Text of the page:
Christian and minority lawmakers in Iraq are pushing back on a 2016 alcohol ban that has officially gone into full effect, arguing it discriminates against non-Muslim communities.
The law, passed over half a decade ago, received renewed pushback this week after customs officials ordered a ban on alcohol products Saturday, reported the BBC.
Christian lawmakers in Iraq’s parliament – who only hold a reported five of the 329 seats – have filed a lawsuit claiming the ban is undemocratic and targets minority groups who do not adhere to Muslim practices as well as businesses that rely on the sale of alcohol.
Iraq, a predominantly Muslim nation, passed the law after a former judge and lawmaker in the Iraqi State of Law Coalition, Mahmoud al-Hassan, argued that permitting alcohol consumption and sales violated Article 2 of the Iraqi constitution, which bars legislation that runs counter to Muslim teachings.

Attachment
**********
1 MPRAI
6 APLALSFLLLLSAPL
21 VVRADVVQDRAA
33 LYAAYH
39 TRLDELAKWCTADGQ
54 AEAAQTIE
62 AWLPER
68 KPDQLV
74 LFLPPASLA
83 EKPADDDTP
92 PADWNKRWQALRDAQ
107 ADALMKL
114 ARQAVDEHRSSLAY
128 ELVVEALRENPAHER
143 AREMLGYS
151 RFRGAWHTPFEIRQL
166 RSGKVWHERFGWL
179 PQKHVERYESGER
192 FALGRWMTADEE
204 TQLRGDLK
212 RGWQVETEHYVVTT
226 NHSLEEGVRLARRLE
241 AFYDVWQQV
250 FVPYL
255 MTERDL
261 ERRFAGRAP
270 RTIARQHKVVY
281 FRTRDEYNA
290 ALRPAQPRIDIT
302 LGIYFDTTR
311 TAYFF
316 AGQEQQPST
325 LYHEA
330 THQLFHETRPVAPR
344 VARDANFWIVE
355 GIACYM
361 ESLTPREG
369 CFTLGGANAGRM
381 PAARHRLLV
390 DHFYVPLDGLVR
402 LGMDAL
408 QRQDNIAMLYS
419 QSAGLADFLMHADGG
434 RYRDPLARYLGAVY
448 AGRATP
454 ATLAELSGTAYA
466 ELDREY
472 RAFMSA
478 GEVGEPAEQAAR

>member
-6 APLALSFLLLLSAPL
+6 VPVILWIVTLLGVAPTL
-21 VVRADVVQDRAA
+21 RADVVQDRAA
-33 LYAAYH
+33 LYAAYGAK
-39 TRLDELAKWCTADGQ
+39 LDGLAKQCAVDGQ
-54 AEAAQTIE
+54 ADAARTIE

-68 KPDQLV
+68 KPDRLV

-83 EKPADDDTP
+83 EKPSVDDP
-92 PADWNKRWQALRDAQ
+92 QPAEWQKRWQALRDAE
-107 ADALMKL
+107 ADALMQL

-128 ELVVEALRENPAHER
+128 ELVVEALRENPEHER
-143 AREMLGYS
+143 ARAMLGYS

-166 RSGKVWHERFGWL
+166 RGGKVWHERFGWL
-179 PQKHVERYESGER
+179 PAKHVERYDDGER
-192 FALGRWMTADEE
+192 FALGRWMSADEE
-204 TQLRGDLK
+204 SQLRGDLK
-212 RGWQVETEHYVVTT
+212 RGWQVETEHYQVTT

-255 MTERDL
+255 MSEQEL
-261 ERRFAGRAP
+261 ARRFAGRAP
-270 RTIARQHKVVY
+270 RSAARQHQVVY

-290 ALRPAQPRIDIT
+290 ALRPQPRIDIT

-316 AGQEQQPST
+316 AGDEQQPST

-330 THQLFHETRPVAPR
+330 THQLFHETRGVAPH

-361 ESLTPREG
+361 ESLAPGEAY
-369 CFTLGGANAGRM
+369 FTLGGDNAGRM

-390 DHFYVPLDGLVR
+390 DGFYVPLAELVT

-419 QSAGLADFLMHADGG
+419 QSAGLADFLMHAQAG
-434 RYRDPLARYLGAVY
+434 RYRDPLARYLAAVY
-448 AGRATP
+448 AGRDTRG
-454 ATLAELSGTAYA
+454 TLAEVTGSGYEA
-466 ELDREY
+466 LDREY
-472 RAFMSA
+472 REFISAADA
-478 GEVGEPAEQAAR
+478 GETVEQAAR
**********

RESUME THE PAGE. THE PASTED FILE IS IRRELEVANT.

Islam forbids the consumption of alcohol, but some minority groups have argued this is a personal decision that violates the principles of the nation’s democratic parliamentary republic outlined by the 2005 constitution.
Despite the 2016 ban, alcohol could still be purchased in Iraq in liquor stores or licensed bars until last month.
It now appears that Iraqi officials will start implementing the law that prohibits the sale, import or production of alcohol and slaps offenders with a fine of up to 25 Iraqi dinars, which is roughly $17,000, reported the BBC.
Some are concerned that the ban will only increase alcohol sales on the black markets.
Christian lawmakers, dubbed the Babylon Movement, have argued that not only is the policy unconstitutional, but they have claimed it contradicts a February decree that placed a 200% duty on all imported alcoholic drinks for a four-year period.
It is unclear what the next steps will be in curtailing the Iraqi alcohol ban or if Baghdad’s Supreme Court will push back on the recently enforced policy.